Richards' IPA

Christy Richards stands by a tank filled with an IPA of her making, brewed in honor of International Women’s Day.

Christy Richards didn’t set out to be anyone’s role model, and she certainly didn’t ask for any help breaking barriers. As one of a small handful of women who work as professional brewers on the North Coast, Richards flashes her radiant smile when asked if her status is a burden. In her view, it’s an opportunity.

“I would like to empower other women, that’s my priority,” Richards said. “I want to be a stepping stool, to give someone that confidence they need, or the pep talk they need, to help them be in the beer industry,” she added.

Richards checked another box recently when her employer, Fort George Brewery in Astoria, signed off on her recipe for a unique West Coast style IPA marking International Women’s Day. She then started her eight barrel batch on that day in March, flanked by other women who work at the brewery. The beer, dubbed Rye Side of History for its earthy rye malt, is on tap now.

Richards is part of a wave of women getting into brewing, a trade long dominated by white men. Oregon Brewers Guild executive director Christina LaRue is hopeful that diversity is growing among brewers, but challenges persist, from workplace harassment to the “old school mentality that it’s a man’s job,” LaRue said.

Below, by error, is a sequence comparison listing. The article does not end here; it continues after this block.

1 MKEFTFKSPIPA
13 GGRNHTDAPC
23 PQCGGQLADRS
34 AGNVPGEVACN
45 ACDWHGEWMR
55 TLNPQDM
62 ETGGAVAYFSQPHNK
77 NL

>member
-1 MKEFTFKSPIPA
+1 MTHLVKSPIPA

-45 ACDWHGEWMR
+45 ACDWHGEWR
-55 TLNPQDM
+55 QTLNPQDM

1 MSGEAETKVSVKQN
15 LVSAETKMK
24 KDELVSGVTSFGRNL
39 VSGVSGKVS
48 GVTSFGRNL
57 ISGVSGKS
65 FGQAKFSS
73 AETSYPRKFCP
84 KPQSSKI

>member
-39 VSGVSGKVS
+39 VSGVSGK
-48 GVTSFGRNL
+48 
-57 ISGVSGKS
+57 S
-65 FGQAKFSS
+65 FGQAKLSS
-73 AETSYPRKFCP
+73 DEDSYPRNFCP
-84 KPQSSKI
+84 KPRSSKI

Challenging that notion, LaRue’s organization has begun subsidizing internships at breweries for women and other minority groups in the industry. The program is called “Mashing Barriers,” drawing on a beer-making term. There are other positive signs. The Pink Boots Society, a nonprofit, has emerged as a valuable support network. And the number of women entering fermentation science programs at colleges, including Oregon State University, is on the rise. “You’re starting to see more and more women coming into the beer industry,” LaRue said.

For Richards, making beer wasn’t her first experience braving a male dominated profession. Born in the Chicago area and raised in Oregon, after graduating from an all girls’ Catholic high school in Portland, she enlisted in the U.S. Marine Corps. Athletic and powerful, Richards made the grade, serving for four years before moving to Astoria.


Christina LaRue heads the Oregon Brewers Guild.

Richards' boot camp graduation

Richards in February 2012, after graduating from boot camp.

Her career at the Fort started inauspiciously, on the canning line. But there was something about the brewery, the sights, sounds and smells, that intrigued her. She began learning about beer making. When a weekend shift for a brewer’s assistant opened up, she grabbed it.

Two years later, in 2018, she was promoted to brewer, the only woman in Astoria to have that title. She admits that it was a lot of anxiety at first. “I didn’t want to screw anything up. It was nerve-wracking, but I just loved it,” she said.

She’s now entrusted with a significant slice of the brewery’s annual production, thousands of barrels. She makes beer in a variety of styles, often with creative ingredients. Asked if she’s found her passion, Richards nods enthusiastically. “I definitely think so. It naturally fell into place, right place, right time,” she said, “now I want to keep growing.”

William Dean is an author with a passion for craft beer. His suspense novels, “The Ghosts We Know” and “Dangerous Freedom” are available at Amazon and in bookstores. Column ideas? Contact him at

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